“Elephant Bazar Coney Island,” NYPL Wallach Division Picture Collection via NYPL Digital Collections
When Coney Island burst on the scene in the 1880s as “the People’s Playground,” becoming the last word in bawdy beachfront pleasure, every attraction was larger than life. But no attraction was as large as the “Elephantine Colossus,” a 12-story, 31-room, elephant-shaped hotel, stationed at Surf Avenue and West 12th Street. The elephant was a tin-clad wooden structure rising 150 feet high, and it was unlike any other elephant in the world: The animal’s forelegs featured a tobacco shop, its left lung was home to a museum, and visitors to the “cheek room” could look out of the elephant eyes to the ocean beyond.
Via NYC Ferry
The city will launch two new ferry routes by 2021, Mayor Bill de Blasio announced Thursday during his State of the City address. Staten Island and Coney Island will be added to the NYC Ferry system, providing a much faster commute to Manhattan for outer-borough New Yorkers. “It shouldn’t be this hard to get around in the greatest city in the world,” de Blasio said. “And so we’re giving people more and better options.” With the addition of the Staten Island route, all five boroughs will be a part of the NYC Ferry system by next year.
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Rendering via Concern for Independent Living
An affordable housing lottery launched on Wednesday at a mixed-use development located in Coney Island one block from both the beach and the recently-landmarked Riegelmann Boardwalk. The nine-story development at 3003 West 21st Street, dubbed Surf Vets Place, offers residents a 24-hour attended lobby, sun terrace, a fitness center, computer lounge, and party rooms. Qualifying New Yorkers earning 50 and 60 percent of the area median income can apply for the apartments, ranging from a $759/month one bedroom to a $1,289/month three-bedroom.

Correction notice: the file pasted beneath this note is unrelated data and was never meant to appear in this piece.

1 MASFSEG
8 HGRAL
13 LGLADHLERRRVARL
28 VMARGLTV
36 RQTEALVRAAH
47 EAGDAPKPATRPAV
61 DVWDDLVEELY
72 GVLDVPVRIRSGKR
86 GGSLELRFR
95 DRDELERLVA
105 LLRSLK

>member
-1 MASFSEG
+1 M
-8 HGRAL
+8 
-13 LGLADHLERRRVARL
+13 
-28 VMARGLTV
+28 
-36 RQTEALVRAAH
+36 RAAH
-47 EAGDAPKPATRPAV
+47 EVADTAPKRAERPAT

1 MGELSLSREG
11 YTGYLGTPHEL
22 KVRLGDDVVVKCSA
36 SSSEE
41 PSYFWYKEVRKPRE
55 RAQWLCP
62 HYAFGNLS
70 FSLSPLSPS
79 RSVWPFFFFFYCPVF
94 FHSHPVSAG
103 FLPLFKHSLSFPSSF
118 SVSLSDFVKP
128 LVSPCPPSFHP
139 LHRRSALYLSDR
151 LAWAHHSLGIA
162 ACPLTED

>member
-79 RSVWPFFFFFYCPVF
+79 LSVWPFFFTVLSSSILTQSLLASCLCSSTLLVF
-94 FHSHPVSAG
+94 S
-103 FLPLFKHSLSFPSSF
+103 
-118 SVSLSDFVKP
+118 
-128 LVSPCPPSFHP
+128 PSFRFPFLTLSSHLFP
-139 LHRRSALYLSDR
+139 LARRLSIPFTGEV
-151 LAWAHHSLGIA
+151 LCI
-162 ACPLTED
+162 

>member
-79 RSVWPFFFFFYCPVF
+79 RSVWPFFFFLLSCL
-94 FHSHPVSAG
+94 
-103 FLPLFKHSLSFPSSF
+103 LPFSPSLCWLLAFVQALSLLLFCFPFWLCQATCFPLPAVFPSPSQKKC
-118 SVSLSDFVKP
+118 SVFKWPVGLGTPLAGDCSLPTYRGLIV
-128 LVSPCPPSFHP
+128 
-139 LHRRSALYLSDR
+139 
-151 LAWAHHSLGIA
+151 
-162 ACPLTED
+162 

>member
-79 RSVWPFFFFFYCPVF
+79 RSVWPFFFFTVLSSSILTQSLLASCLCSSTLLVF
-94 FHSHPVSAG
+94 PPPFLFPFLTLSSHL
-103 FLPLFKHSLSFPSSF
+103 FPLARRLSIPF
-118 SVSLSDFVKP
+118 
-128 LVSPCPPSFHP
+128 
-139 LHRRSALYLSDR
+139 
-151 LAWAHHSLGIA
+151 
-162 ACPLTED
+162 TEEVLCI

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Photo courtesy of the Alliance for Coney Island
For the first time in more than 20 years, Coney Island’s Mermaid Avenue, its main retail corridor, will light up for the holidays. Alexandra Silversmith, the Alliance for Coney Island‘s executive director, told us that the snowflake-themed display “invites shoppers to visit Mermaid Avenue and support our local merchants while simultaneously welcoming residents home.”
Developer John Catsimatidis hopes the Ocean Dreams project will eventually include three more towers, which require city approval. Rendering by Pace/Hill West Architects
Last spring, 6sqft revealed new renderings of grocery store king (Red Apple, Gristede’s) John Catsimatidis’ 425-unit Coney Island rental project at 3514 Surf Avenue known as Ocean Dreams. According to The Real Deal, Catsimatidis’ Red Apple Group secured a construction loan for $130 million from Bank of America for the project back in June. Now, the New York Times has reported that the pair of 21-story luxury apartment towers overlooking the Atlantic on the island’s western end has topped out and is scheduled to open next summer.
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Boynton’s Bicycle Railroad, via Wiki Commons
As Labor Day draws near and New Yorkers run to squeeze a few more beach days into the end of the summer, packed trains and ferries carry crowds to the city’s sandy shores. But, beachgoers of yore weren’t simply piling onto the Q train to get out to Coney Island. They reached the southern tip of Brooklyn via a much more zany (or visionary?) mode of conveyance: Boynton’s Bicycle Railroad. In the summer of 1890, Boynton’s Bicycle, so named because it featured two rails, one beneath the train and one above it, shuttled passengers between Gravesend and Coney Island via an abandoned section of the Sea Beach and Brighton Railroad.